At this time of COVID-19 I have heard examples of this in many places. Examples include:

  • Churches using their empty schools and other buildings to house the homeless, including migrant and seasonal workers who have lost their accommodation as they lost their work.
  • Churches active in their communities with health messaging, including through preaching and on radio and television, as well as providing support for food security to the most vulnerable in their communities.
  • Churches enabling young people and others to connect with local government to support health messaging and support vulnerable families.
  • Churches helping connect communities with resources, such as farm produce, with those without, thus enabling both producer and consumer to meet their needs, despite living in different parts of the country.
  • Churches and other faith groups coming together with health authorities to find adaptations to important religious and cultural practices at this time of COVID-19, such as worship and to enable funerals and burials that are safe and dignified.

At this time of COVID-19, I cry with God for those who are suffering so much, from the disease itself and loss of loved ones, and also from loss of income, from isolation, from fear. I give thanks for all those who have been shining the light of Christ in their communities, who through their use of their gifts, skills and assets have been there for others in so many ways at this time. As this pandemic continues throughout the world, I pray for strength for those working to breaking point, for wisdom for those making important decisions for our communities, for enough resources to reach all those in need, for patience for those frustrated by the current restrictions, for peace for those in anxiety or fear.


Tagolyn Kabekabe, Anglican Alliance Pacific facilitator

This final piece has been written by Tagolyn Kabekabe, the Anglican Alliance’s facilitator for the Pacific. Tagolyn is based in the Solomon Islands, which are yet to register a single case of COVID-19. Even so, the country is profoundly affected by the pandemic, with lockdown and self-isolation measures in place. However, the islanders are also experiencing some positives from the measures that their own country, and those around the world, have taken to control the spread of the virus. Tagolyn writes about these here as she reflects on what she hopes for as she prays “Thy Kingdom Come” in the context of the Solomon Islands, COVID-19 and the deeper crisis of climate change, which has been having devastating impacts on the Pacific region for years. 

Bridge washed away on Guadalcanal in the Solomon Islands after Cyclone Pam in 2015

So what do I hope for when I pray Thy Kingdom Come?

As people from the Moana or ocean, we are prayerful people and we like to be known as people living by faith in our daily lives and activities, interacting with all that God has created. We like to believe that when we say the words of the Lord’s prayer, we say them in heartfelt ways expressing our total humanity. To pray the Lord’s prayer is huge and powerful, yet ordinary, because it’s all about us as children… as people created in the image of God.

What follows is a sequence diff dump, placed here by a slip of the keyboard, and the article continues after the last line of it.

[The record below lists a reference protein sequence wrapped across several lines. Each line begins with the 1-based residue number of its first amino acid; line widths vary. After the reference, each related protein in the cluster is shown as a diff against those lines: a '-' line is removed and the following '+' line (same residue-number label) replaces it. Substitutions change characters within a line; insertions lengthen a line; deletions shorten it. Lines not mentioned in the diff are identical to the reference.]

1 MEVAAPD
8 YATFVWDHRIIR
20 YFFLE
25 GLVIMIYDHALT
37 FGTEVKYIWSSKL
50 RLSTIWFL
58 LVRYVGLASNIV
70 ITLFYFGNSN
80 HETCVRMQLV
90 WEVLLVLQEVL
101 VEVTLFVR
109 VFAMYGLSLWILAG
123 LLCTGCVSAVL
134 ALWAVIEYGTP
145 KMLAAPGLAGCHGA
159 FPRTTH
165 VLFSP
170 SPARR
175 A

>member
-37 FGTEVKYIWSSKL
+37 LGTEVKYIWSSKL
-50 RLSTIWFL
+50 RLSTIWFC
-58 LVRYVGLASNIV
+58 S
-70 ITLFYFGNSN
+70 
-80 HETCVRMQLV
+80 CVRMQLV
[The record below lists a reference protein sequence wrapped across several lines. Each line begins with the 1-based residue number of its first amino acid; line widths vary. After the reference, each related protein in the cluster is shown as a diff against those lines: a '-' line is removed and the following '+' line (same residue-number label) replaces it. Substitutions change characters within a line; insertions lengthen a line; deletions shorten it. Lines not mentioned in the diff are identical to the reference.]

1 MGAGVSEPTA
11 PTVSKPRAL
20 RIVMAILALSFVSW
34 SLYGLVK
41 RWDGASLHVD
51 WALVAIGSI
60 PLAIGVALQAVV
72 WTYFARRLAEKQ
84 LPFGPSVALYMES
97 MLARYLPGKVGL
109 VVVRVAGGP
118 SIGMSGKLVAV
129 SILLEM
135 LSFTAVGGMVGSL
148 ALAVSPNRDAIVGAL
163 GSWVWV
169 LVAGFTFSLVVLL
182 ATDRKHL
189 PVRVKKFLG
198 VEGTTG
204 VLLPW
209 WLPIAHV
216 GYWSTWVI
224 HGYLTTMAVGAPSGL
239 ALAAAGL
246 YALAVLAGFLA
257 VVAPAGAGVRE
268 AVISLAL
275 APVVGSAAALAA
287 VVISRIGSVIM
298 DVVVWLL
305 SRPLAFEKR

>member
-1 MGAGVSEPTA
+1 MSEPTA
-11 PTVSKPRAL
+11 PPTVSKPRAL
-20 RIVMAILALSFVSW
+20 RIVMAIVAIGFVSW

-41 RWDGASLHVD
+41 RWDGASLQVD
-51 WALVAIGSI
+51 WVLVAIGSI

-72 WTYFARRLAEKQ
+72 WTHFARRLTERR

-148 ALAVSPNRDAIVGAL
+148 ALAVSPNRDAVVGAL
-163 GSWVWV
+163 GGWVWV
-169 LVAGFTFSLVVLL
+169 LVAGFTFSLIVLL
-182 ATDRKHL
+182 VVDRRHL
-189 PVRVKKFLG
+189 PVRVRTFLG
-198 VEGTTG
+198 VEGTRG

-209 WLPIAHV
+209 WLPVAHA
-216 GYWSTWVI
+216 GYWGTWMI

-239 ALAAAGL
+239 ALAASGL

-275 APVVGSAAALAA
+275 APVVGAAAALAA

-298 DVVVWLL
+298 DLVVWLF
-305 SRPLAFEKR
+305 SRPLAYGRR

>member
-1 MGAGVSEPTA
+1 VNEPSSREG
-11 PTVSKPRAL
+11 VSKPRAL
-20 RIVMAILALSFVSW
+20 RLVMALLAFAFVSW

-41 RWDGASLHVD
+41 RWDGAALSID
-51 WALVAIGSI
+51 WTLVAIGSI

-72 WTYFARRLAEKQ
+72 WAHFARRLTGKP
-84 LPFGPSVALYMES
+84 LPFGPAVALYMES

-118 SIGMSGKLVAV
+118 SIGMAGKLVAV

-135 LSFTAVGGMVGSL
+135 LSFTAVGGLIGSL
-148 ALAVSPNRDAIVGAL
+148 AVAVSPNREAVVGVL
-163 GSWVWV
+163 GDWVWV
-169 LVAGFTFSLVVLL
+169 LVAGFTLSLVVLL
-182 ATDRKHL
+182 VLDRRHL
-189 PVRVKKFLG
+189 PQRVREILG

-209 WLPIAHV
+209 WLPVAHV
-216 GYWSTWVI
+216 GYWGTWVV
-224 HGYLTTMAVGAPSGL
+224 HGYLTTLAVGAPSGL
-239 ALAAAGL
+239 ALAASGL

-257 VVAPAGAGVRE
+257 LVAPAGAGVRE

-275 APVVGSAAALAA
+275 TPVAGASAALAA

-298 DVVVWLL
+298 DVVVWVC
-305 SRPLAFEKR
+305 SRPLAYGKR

When we pray Thy Kingdom Come we are registering  our shortcomings, our sinfulness, acknowledging our insignificance and asking God for fresh infilling of the Holy Spirit and that those who haven’t experienced Jesus can also have the opportunity to draw nearer to him, turn from their ways, hear his call and become followers.

What is Thy Kingdom Come to us in the Pacific and how do we connect this to the impacts of climate change and COVID-19?

When we look around us in our region in terms of climate change, we see there is so much injustice. Within our region we produce the least in terms of harmful gases and yet we suffer the consequences of what the bigger global states are producing. We are experiencing much stronger and more violent storms – and more frequently.

When we look at COVID-19, the isolation and quarantine are having huge impacts on people and, though in my own country we are still to register any positive cases of COVID-19, thousands have died. Yet when we look at our responses to COVID-19, alongside the anxiety and suffering, we also see hidden blessings, because in a lot of ways it has helped us to stop. And while most of the world has stopped the activities that contribute to the impacts of climate change that we feel in our own country, it allows for a lot of things to rejuvenate.

Some simple examples: because of the states of emergency in different countries there are no longer flights coming in and going out, so the air is cleaner. We are beginning to see bigger fish coming closer to the land, with more tuna closer to our islands. There is less logging activity, which destroys the land, so plants that were struggling before are beginning to come out again. So these are the things we are experiencing and that is why we say COVID-19 also contains some hidden blessings.

But it does not stop the storms. So we hope and pray that through Thy Kingdom Come this will be a time of learning for the countries that produce the pollution which affects the air, the seas and the land. When we pray Thy Kingdom Come we pray for greater understanding from all those making the world sick. As someone has said, we cannot heal the earth but the earth can heal herself. It is only for us, mankind, to stop making her sick. And with COVID-19 I feel that is what is happening.